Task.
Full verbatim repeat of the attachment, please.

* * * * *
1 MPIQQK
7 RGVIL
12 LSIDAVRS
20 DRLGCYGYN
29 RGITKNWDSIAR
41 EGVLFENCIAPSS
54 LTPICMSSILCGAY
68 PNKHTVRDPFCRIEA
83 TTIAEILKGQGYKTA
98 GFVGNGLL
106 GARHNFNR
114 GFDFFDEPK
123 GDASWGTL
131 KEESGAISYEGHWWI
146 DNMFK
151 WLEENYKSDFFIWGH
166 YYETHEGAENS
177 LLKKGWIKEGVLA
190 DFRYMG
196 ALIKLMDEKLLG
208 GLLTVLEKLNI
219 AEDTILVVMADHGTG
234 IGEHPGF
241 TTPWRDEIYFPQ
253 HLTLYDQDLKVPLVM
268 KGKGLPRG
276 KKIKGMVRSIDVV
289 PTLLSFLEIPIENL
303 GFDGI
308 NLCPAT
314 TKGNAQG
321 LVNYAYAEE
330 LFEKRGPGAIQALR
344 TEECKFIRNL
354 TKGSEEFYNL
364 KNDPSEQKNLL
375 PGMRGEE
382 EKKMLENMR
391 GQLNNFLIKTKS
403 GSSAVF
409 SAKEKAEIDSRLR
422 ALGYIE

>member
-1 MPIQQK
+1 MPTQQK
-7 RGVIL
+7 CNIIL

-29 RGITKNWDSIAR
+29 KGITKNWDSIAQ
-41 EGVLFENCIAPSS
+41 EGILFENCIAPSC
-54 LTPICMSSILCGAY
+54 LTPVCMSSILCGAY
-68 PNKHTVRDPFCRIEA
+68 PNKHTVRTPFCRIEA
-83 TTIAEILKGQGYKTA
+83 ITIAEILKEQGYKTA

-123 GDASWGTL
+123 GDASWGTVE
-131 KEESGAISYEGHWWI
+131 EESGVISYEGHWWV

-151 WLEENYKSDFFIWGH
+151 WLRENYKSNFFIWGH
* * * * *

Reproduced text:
1 MPIQQK
7 RGVIL
12 LSIDAVRS
20 DRLGCYGYN
29 RGITKNWDSIAR
41 EGVLFENCIAPSS
54 LTPICMSSILCGAY
68 PNKHTVRDPFCRIEA
83 TTIAEILKGQGYKTA
98 GFVGNGLL
106 GARHNFNR
114 GFDFFDEPK
123 GDASWGTL
131 KEESGAISYEGHWWI
146 DNMFK
151 WLEENYKSDFFIWGH
166 YYETHEGAENS
177 LLKKGWIKEGVLA
190 DFRYMG
196 ALIKLMDEKLLG
208 GLLTVLEKLNI
219 AEDTILVVMADHGTG
234 IGEHPGF
241 TTPWRDEIYFPQ
253 HLTLYDQDLKVPLVM
268 KGKGLPRG
276 KKIKGMVRSIDVV
289 PTLLSFLEIPIENL
303 GFDGI
308 NLCPAT
314 TKGNAQG
321 LVNYAYAEE
330 LFEKRGPGAIQALR
344 TEECKFIRNL
354 TKGSEEFYNL
364 KNDPSEQKNLL
375 PGMRGEE
382 EKKMLENMR
391 GQLNNFLIKTKS
403 GSSAVF
409 SAKEKAEIDSRLR
422 ALGYIE

>member
-1 MPIQQK
+1 MPTQQK
-7 RGVIL
+7 CNIIL

-29 RGITKNWDSIAR
+29 KGITKNWDSIAQ
-41 EGVLFENCIAPSS
+41 EGILFENCIAPSC
-54 LTPICMSSILCGAY
+54 LTPVCMSSILCGAY
-68 PNKHTVRDPFCRIEA
+68 PNKHTVRTPFCRIEA
-83 TTIAEILKGQGYKTA
+83 ITIAEILKEQGYKTA

-123 GDASWGTL
+123 GDASWGTVE
-131 KEESGAISYEGHWWI
+131 EESGVISYEGHWWV

-151 WLEENYKSDFFIWGH
+151 WLRENYKSNFFIWGH